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Martin Model 146: Wikis


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Model 146
Martin Model 146 during competition c. 1935, USAF photo
Role Medium bomber
Manufacturer Glenn L. Martin Company
Designed by Peyton M. Magruder
First flight 1935
Introduced 1934
Status Experimental prototype
Primary user United States Army Air Corps (intended)
Produced 1935
Number built 1
Variants Martin B-10

The Martin Model 146 was an unsuccessful American bomber design that lost to the Boeing Model 299 which spawned the famous B-17 Flying Fortress.


Design and development

Although generally satisfied with the speed and bombload of the Martin B-10, the United States Army Air Corps procurement officials wanted a longer ranging bomber. Two competitions were held in 1934-35: one for several hundred fast bombers capable of flying 2,200 mi (3,541 km), and a second for the experimental prototype of a 5,000 mi (8,047 km) bomber.

The Martin 146 was built for the first competition, competing with the Boeing Model 299 and Douglas DB-1. The Model 146 bore a striking resemblance to the earlier Martin B-10, with the same configurations of turret and cockpits and even the same two Wright Cyclone engines – "hardly positive selling points for a customer looking for the latest technology" [1].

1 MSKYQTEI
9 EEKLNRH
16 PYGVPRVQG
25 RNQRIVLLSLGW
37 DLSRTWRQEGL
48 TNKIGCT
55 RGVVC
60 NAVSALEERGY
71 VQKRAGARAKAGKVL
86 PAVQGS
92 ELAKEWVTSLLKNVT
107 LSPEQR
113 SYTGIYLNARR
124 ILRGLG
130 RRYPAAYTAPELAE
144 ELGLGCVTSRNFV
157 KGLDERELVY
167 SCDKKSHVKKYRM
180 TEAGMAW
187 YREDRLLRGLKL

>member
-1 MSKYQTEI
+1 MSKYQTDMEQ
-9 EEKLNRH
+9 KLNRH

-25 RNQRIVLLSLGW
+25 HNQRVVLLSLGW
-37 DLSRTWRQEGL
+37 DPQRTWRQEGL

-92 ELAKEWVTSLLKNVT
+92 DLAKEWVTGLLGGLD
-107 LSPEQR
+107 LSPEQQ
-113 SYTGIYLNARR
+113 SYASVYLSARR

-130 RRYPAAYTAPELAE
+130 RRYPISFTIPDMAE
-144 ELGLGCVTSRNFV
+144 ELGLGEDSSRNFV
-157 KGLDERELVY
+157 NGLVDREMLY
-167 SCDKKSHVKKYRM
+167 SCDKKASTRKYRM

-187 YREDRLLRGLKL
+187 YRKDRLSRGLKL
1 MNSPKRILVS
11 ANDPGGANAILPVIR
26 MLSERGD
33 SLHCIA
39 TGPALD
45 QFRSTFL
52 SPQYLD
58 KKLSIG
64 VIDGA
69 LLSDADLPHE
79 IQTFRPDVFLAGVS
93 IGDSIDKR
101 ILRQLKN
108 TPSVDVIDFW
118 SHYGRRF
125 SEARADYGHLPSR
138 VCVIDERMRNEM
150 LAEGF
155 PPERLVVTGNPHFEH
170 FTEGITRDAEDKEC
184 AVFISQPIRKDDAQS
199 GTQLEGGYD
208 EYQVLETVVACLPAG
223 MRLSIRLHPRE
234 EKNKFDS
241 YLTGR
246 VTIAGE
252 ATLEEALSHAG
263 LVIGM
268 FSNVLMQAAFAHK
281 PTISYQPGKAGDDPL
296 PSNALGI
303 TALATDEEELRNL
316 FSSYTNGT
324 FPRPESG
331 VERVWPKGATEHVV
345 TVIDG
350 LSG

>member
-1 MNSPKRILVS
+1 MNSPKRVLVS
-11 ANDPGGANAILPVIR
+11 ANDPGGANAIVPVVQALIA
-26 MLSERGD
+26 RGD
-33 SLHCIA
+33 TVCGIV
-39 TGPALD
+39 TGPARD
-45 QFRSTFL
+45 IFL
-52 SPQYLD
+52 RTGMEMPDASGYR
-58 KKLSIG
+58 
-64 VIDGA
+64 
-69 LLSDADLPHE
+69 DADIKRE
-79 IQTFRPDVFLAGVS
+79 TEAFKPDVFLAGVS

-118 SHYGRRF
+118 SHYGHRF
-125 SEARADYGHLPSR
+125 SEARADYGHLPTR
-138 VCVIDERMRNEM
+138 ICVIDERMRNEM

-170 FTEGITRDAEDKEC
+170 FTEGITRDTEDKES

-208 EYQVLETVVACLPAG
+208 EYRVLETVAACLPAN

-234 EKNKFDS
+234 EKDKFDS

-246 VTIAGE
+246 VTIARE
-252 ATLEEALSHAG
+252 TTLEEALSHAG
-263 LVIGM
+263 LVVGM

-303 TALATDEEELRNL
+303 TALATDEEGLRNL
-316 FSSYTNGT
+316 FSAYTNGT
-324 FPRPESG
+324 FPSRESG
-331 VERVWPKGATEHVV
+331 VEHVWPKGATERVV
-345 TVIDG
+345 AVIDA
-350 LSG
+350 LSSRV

The Model 146 was not successful but it led the Martin company to begin research into contemporary aviation technology. Some offshoots included the innovative Model 145 proposed for the long range bomber competition as well as the early studies that would lead to the Model 179 (later to emerge as the wartime Martin B-26).

Specifications (Model 146/ modified B-10A)

General characteristics

  • Crew: 3
  • Length: 44 ft 9 in (13.6 m)
  • Wingspan: 70 ft 6 in (21.5 m)
  • Height: 15 ft 5 in (4.7 m)
  • Wing area: 678 ft² (63 m²)
  • Loaded weight: 14,700 lb (6,680 kg)
  • Max takeoff weight: 16,400 lb (7,440 kg)
  • Powerplant:Wright R-1820-33 "Cyclone" radials, 775 hp (578 kW) each



See also

Comparable aircraft

Related lists


  • Baugher, Joe. "Martin B-10". Encyclopedia of American Aircraft. [1] Access date: 4 July 2007.
  • Taylor, John W. R. "Martin B-10". Combat Aircraft of the World from 1909 to the Present. New York: G.P. Putnam's Sons, 1969. ISBN 0-425-03633-2.

External links



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